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Ambassadors visiting Atlanta say that Europe is on the economic rebound

By Maria Saporta

Europe may be down, but it’s certainly not out.

That was the essence of the message that two European ambassadors to the United States shared Thursday with the World Affairs Council of Atlanta during a luncheon program at the Commerce Club.

The program was titled: “How Will Europe Restore Growth?”

In listening to the ambassadors, Europe already is taking the steps to solidify its economy and position it for growth.

Joao Vale de Almeida, the European Union ambassador to the United States, said a year ago, people would ask him how he still had a job.

“It was a nice way to ask me about the crisis in Europe…about the survival of the European Union,” Vale de Almeida said.

Today the situation has turned around. The euro has survived. No country has left the European Union. One country — Croatia — will join the EU on Monday increasing it to 28 countries. The EU has received the Nobel Peace Prize for more than 50 years of bring stability and peace to the region. And it is adopting the largest free trade area in the world — the Transatlantic free trade agreement between Europe and America — a move that is expected to boost both economies.

“My job is not at risk, at least for the moment,” Vale de Almeida said. “More important, the EU is coming back. It is more robust today than it was a year ago. We have been faced with incredibly challenging conditions, but we are coming back.”

Michael Collins, Ireland’s ambassador to the United States who is about to be transferred to Germany, said Europe has been enacting several banking and financial reforms. “Europe is getting its act together,” Collins said. “It’s unconceivable that our currency could not survive. We are growing again in Ireland.”

Cedric Suzman, executive vice president and director of programming for the World Affairs Council, asked the ambassadors them to comment about their views on the debate of austerity versus stimulus of the economy.

Vale de Almeida said that when several European countries were bordering on bankruptcy, they had no choice but to adopt austerity measures. But countries also need to have policies that promote growth because people will not support just austerity measures. The danger is that they will revolt and try to bring down the government. Europe has been able to return to economic stability, but it is taking longer to get the economy growing and to create new jobs. “People are in the tunnel, and they can’t see the light at the end of the tunnel,” he said.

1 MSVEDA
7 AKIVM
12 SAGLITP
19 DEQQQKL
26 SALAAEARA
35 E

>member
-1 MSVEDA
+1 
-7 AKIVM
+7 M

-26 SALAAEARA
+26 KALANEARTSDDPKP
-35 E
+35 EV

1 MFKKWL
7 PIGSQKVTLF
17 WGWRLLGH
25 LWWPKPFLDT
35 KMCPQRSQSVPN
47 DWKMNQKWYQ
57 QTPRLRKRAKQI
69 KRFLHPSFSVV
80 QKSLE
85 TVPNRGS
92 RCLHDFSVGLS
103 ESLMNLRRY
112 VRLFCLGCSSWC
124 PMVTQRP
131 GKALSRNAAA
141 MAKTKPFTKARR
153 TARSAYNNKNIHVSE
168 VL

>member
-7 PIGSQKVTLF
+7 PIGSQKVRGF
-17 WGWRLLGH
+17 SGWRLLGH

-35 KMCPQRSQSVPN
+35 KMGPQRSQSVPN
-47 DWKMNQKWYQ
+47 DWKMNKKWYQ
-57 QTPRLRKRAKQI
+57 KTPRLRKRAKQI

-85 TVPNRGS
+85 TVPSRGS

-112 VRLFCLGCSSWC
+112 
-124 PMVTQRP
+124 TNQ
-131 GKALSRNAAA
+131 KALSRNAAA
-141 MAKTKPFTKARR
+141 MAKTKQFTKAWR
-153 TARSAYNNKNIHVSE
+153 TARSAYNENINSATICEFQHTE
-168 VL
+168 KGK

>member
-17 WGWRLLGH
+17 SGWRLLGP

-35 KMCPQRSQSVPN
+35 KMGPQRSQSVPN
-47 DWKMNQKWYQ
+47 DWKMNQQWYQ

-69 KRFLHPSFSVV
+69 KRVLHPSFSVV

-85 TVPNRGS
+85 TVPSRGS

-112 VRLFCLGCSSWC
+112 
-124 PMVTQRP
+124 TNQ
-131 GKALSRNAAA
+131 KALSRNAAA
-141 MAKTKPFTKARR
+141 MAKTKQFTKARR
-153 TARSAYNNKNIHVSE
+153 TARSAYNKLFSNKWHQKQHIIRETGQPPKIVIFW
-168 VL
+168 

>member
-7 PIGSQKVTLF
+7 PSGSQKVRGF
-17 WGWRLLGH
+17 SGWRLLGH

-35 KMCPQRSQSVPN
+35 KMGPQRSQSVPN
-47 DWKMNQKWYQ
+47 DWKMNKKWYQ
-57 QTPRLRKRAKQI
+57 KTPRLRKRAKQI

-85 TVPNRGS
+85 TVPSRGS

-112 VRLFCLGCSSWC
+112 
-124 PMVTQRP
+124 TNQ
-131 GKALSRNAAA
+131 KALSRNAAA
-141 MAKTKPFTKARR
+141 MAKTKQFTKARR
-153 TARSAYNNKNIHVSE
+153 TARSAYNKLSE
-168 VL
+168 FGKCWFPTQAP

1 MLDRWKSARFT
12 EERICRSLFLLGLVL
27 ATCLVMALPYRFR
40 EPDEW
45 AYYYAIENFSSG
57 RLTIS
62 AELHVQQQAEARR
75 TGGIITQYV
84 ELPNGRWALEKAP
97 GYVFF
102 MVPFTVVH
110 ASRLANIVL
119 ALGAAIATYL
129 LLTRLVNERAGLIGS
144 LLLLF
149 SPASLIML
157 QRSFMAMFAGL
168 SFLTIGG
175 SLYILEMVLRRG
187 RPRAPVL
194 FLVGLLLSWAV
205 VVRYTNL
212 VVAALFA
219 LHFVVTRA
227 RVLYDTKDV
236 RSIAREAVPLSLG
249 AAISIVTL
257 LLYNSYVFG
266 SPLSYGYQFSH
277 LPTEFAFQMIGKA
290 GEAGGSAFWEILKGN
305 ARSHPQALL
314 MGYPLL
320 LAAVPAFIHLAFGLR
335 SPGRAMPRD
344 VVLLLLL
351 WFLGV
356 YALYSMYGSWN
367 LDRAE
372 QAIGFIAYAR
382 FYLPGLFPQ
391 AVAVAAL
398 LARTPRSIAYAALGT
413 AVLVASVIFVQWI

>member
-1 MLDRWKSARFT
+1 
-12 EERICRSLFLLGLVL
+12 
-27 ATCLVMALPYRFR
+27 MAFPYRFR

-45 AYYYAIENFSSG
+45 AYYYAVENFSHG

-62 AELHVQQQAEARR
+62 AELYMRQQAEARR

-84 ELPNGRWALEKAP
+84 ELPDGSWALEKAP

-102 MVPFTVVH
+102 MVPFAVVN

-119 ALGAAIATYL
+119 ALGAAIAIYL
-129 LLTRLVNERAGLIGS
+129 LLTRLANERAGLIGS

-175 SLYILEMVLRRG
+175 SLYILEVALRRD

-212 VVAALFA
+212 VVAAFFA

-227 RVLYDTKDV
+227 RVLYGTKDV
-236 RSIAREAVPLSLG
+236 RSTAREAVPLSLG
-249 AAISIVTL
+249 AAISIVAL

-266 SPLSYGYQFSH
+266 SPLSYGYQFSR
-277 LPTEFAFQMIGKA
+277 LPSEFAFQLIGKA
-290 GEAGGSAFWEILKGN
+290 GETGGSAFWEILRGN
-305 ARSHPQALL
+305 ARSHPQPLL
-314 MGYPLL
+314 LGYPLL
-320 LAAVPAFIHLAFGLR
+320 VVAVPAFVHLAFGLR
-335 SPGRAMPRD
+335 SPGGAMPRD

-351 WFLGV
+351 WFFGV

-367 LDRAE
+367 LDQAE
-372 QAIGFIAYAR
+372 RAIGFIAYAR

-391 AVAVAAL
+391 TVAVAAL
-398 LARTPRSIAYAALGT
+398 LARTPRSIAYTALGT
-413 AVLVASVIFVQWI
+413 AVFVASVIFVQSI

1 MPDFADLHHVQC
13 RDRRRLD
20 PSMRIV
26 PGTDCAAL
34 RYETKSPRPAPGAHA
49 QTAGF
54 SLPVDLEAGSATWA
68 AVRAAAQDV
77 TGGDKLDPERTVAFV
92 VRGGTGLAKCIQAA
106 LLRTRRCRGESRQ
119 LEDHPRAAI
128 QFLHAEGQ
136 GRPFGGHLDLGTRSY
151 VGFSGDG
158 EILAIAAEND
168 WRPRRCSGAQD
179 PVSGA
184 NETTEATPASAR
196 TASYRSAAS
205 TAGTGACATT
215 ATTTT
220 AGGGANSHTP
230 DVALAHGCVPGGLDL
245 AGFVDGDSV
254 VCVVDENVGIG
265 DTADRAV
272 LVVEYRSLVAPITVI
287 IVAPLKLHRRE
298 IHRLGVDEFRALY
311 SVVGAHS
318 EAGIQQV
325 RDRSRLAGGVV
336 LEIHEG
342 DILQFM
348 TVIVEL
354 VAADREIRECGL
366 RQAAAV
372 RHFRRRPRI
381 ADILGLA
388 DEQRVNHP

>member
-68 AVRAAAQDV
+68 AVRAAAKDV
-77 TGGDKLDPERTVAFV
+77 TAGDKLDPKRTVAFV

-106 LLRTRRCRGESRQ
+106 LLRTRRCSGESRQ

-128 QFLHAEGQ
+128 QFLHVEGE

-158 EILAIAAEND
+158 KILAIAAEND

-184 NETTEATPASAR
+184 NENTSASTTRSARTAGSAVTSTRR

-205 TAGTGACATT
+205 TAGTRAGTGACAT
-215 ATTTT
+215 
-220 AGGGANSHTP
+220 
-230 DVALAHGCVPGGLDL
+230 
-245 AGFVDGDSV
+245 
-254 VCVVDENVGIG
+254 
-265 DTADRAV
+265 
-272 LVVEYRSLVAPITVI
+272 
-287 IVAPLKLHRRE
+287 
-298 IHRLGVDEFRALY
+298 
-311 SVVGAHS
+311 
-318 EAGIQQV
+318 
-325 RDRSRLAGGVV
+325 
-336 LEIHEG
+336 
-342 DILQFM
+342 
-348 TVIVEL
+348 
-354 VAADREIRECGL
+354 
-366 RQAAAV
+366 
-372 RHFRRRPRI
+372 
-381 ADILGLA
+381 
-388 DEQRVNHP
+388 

Collins said it’s not a matter of either or. European countries have to adopt both austerity and stimulus measures.

Suzman asked the ambassadors about the role of Germany in the European Union. It is the largest economy among the various countries.

“Germany is central to the process,” Vale de Almeida said. “Germany is one of the most committed and the one that most benefits from being part of the EU.”

German is a leading exporter today partly because it has been able to work from the unified market of Europe, which he called a “bedrock for external competitiveness.”

“Germany see its future inside Europe and sees its interest in strengthening Europe,” Vale de Almeida said.

While they were in Atlanta, the ambassadors did stop by to call on Gov. Nathan Deal and Atlanta Mayor Kasim Reed..

“I do like having Georgia and Atlanta as our partner,” Vale de Almeida. “I’m impressed by how internationally-minded this city and this state is. We talked to the governor and the mayor,, who want better conditions for trade and investment.

Maria Saporta

Maria Saporta, Editor, is a longtime Atlanta business, civic and urban affairs journalist with a deep knowledge of our city, our region and state.  Since 2008, she has written a weekly column and news stories for the Atlanta Business Chronicle. Prior to that, she spent 27 years with The Atlanta Journal-Constitution, becoming its business columnist in 1991. Maria received her Master’s degree in urban studies from Georgia State and her Bachelor’s degree in journalism from Boston University. Maria was born in Atlanta to European parents and has two young adult children.


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